If mass adoption is the holy grail for cryptocurrency, then Verge’s recently announced arrangement with MindGeek is a major milestone on the way to the widespread use of digital, non-state issued currencies in our everyday lives.
Like a Vergean – XVG Takes a Bite of the Pornhub Cherry
Sure, the price of XVG plummeted by around 30 percent within hours of the April 17th announcement that the Verge team had inked a deal with MindGeek, the Luxembourg-based, Canada-operated company that owns a suite of adult websites including Pornhub, YouPorn, Redtube, Brazzers, Digital Playground, Men.com, Sean Cody, Reality Kings, and MyDirtyHobby – which bills itself as the adult social network.
Some among the VergeFam may have been disgusted by the relatively insalubrious nature of the corner of the internet in which Verge had hedged its bets. Some may have been disappointed the partnership was not with TokenPay, as was widely rumored. Others perhaps predicted it would toxify the currency for any other would-be retailers. And others still were simply plying the tried-and-true trade of buying the rumor and selling the news.
One Day We’ll Find It, the Pornhub Connection
Regardless of the ultimate fate of Verge itself, its Pornhub & Co tie-up speaks to the promised emergence of cryptocurrencies as a means of exchange in the wider community. Take-up of cryptocurrencies, with the primary exception of Japan, has been slow. Many jurisdictions are battling to define cryptocurrencies, let alone permit their use, whereas others, such as China, have outright banned them. Malta is the most actively welcoming jurisdiction for cryptocurrency enterprises such as trading platforms, with Binance’s plans to move to the Mediterranean archipelago evidence of both the warmth of the Maltese embrace and the gradual encroachment of mainland China on Hong Kong’s prized autonomy.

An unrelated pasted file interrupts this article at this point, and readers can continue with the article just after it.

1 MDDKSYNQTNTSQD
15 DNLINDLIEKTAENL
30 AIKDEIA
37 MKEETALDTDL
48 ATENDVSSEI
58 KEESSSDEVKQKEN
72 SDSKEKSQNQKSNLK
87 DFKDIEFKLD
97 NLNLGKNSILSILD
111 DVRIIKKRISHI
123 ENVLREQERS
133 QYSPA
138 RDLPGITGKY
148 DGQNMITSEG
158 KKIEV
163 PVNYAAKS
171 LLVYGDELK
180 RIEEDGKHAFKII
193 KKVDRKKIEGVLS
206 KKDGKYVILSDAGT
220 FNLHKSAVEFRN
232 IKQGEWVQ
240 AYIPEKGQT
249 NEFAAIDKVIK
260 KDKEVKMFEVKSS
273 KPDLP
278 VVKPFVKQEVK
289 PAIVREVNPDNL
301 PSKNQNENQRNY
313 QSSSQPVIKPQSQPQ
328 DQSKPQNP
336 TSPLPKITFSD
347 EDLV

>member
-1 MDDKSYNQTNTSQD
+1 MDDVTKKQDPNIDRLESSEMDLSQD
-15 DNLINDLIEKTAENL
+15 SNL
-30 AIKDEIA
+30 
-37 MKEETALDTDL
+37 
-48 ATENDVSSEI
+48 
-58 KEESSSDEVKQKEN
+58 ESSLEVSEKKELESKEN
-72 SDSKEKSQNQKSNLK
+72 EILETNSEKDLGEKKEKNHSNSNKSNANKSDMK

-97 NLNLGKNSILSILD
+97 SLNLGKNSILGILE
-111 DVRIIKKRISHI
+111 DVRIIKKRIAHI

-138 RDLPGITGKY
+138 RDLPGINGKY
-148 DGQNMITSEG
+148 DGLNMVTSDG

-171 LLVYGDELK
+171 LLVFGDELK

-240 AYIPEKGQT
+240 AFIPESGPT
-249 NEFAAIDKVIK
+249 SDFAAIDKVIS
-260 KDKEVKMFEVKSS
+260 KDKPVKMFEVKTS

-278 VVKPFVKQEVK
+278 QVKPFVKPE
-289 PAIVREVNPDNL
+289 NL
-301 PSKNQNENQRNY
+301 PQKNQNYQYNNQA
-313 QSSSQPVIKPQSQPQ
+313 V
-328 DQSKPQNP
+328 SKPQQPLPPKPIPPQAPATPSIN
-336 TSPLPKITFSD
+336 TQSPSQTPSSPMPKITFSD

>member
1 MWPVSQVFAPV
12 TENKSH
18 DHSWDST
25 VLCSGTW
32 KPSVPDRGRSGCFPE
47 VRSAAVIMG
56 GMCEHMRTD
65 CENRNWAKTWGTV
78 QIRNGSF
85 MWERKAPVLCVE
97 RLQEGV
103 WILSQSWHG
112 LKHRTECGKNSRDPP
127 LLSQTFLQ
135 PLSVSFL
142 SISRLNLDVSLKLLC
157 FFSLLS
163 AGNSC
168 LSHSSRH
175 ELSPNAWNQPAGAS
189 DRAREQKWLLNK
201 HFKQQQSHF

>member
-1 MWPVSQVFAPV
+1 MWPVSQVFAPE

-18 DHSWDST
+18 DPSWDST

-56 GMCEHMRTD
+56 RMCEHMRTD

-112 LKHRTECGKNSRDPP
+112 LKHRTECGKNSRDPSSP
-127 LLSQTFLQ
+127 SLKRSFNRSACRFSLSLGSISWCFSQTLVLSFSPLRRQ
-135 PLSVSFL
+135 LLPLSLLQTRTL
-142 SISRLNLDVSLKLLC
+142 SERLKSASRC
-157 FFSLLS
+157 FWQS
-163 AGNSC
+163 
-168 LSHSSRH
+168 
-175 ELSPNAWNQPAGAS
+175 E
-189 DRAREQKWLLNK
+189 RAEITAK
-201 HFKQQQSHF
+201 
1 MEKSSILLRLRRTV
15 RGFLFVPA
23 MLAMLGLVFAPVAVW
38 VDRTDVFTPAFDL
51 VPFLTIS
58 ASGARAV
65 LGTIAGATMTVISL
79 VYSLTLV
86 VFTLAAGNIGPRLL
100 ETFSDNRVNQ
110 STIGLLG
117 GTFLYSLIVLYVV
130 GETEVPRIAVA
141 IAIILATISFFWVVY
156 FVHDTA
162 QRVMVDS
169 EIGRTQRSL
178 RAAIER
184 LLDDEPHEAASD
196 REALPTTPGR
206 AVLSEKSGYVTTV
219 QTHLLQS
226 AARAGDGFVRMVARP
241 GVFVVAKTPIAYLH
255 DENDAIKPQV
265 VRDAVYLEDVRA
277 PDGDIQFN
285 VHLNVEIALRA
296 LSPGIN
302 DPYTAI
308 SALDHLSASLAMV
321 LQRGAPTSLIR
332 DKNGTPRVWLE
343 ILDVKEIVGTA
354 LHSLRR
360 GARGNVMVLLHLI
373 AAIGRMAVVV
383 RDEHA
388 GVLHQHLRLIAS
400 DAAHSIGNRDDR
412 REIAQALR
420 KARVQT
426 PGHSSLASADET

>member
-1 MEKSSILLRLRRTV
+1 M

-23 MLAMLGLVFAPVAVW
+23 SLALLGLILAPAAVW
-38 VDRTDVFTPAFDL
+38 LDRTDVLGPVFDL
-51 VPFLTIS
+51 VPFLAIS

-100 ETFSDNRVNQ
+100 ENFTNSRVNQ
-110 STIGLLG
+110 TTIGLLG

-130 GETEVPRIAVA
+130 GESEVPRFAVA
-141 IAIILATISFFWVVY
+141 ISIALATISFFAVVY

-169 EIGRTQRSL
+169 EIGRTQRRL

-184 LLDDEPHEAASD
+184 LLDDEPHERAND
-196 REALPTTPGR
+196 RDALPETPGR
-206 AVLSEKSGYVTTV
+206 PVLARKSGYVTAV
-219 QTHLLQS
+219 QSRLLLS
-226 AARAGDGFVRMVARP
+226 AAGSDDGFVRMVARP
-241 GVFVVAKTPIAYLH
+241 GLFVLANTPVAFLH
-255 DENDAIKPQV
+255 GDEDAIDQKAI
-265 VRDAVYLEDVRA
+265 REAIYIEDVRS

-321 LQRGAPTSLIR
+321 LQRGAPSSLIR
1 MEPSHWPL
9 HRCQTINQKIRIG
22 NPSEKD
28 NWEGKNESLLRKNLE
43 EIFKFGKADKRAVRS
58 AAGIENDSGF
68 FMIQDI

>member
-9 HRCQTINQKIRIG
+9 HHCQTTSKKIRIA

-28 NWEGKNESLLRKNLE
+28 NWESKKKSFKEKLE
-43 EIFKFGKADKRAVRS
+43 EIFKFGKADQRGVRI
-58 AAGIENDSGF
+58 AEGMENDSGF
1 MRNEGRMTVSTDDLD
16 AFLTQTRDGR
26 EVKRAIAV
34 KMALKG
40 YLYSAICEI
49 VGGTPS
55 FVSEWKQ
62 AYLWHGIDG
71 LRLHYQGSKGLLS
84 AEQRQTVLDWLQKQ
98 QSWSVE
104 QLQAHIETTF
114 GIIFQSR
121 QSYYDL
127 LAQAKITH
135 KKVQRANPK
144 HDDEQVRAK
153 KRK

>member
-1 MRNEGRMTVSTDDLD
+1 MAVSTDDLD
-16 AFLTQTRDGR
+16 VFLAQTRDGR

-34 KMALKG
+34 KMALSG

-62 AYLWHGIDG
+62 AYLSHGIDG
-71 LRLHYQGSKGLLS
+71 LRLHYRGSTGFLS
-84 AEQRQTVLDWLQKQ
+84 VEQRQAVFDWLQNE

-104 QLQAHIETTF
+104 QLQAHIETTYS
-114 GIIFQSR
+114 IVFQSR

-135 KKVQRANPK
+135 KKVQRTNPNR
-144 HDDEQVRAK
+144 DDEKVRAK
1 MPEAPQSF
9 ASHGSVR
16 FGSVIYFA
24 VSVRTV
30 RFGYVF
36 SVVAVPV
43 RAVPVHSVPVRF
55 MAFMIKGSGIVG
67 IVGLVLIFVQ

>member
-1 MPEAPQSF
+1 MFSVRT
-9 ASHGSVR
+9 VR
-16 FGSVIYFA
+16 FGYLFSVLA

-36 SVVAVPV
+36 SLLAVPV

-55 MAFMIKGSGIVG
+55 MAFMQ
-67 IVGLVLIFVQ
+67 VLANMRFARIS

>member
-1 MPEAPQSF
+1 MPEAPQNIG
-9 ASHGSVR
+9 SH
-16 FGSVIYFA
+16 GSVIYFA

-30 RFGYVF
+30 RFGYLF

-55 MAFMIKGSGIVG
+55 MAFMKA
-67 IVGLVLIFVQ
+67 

The U.S. market is enduring an ongoing struggle among authorities to formalize a unified position on digital, non-state issued currencies. The SEC deems tokens sold during ICOs to be securities. Yet once on exchanges, those tokens, when traded, are treated by the IRS as property, and taxable as capital gains. A number of states in the U.S. accept major cryptocurrencies like bitcoin to pay tax bills. But some don’t. Progressive Japanese-style adoption of cryptocurrencies and acceptance of their inevitability has proven elusive at the global level.
From Silk Road to Main Street… the Path to Legitimacy Is Paved by Criminals, Casinos, and Pornographers
A nominal glance at the history of the internet suggests that the adoption of new technologies capable of offering a degree of anonymity tends to follow a pattern of early adoption among marginal or downright illicit industries before heading toward mass adoption in mainstream society. Criminal syndicates, petty thieves, casino operators, and pornography producers were the first to take advantage of the internet’s potential to allow them to operate and reach customers (or victims) discretely and outside the purview of any single nation-state regime.
As Star Trek producer Rick Berman famously said:
“Without porn and Star Trek, there would be no Internet.”
Phillip Elmert-Dewitt’s 1995 Time Magazine cover story, “Cyberporn”, asserted that over 83 percent of the images on usenet (where the origins of internet surfing culture can be traced) were pornographic. Porn sites pioneered advertising and click-bait techniques that would become the envy of online shopping sites a decade later.
Shut down and seized by the FBI in 2013, Silk Road, the online black market that became popular for buying and selling narcotics and weapons anonymously, stands as an example of the internet’s wherewithal to allow people to surreptitiously indulge in criminality. Online piracy skyrocketed with the invention of peer-to-peer file sharing protocol BitTorrent. At its peak in 2003, BitTorrent traffic represented a whopping 60 percent of “peak period downstream traffic in North America”. BitTorrent has since largely been replaced by illegal streaming sites, which, in turn, have increasingly given way to legitimate subscription-based SVOD services like Netflix and music streaming services likes Spotify.